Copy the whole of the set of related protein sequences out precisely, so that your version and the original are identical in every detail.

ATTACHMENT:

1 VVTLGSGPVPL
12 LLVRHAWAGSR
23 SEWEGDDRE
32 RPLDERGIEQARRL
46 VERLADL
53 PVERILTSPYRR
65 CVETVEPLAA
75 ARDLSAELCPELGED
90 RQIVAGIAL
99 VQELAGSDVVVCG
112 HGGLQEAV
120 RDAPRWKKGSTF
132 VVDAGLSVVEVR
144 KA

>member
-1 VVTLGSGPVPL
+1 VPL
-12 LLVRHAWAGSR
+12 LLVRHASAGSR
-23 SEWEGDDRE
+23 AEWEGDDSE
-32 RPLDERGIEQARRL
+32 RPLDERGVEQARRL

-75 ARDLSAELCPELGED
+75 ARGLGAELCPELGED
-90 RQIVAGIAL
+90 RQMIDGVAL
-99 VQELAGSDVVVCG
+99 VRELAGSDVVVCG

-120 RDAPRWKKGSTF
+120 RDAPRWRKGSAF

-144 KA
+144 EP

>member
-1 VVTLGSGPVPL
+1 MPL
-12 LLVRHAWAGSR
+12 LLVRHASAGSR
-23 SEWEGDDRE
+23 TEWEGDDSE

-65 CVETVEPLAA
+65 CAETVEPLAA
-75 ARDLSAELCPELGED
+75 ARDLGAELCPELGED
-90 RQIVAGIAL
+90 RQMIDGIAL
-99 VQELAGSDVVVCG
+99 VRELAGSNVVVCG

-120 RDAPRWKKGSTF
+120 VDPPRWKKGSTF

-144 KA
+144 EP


1 VVTLGSGPVPL
12 LLVRHAWAGSR
23 SEWEGDDRE
32 RPLDERGIEQARRL
46 VERLADL
53 PVERILTSPYRR
65 CVETVEPLAA
75 ARDLSAELCPELGED
90 RQIVAGIAL
99 VQELAGSDVVVCG
112 HGGLQEAV
120 RDAPRWKKGSTF
132 VVDAGLSVVEVR
144 KA

>member
-1 VVTLGSGPVPL
+1 VPL
-12 LLVRHAWAGSR
+12 LLVRHASAGSR
-23 SEWEGDDRE
+23 AEWEGDDSE
-32 RPLDERGIEQARRL
+32 RPLDERGVEQARRL

-75 ARDLSAELCPELGED
+75 ARGLGAELCPELGED
-90 RQIVAGIAL
+90 RQMIDGVAL
-99 VQELAGSDVVVCG
+99 VRELAGSDVVVCG

-120 RDAPRWKKGSTF
+120 RDAPRWRKGSAF

-144 KA
+144 EP

>member
-1 VVTLGSGPVPL
+1 MPL
-12 LLVRHAWAGSR
+12 LLVRHASAGSR
-23 SEWEGDDRE
+23 TEWEGDDSE

-65 CVETVEPLAA
+65 CAETVEPLAA
-75 ARDLSAELCPELGED
+75 ARDLGAELCPELGED
-90 RQIVAGIAL
+90 RQMIDGIAL
-99 VQELAGSDVVVCG
+99 VRELAGSNVVVCG

-120 RDAPRWKKGSTF
+120 VDPPRWKKGSTF

-144 KA
+144 EP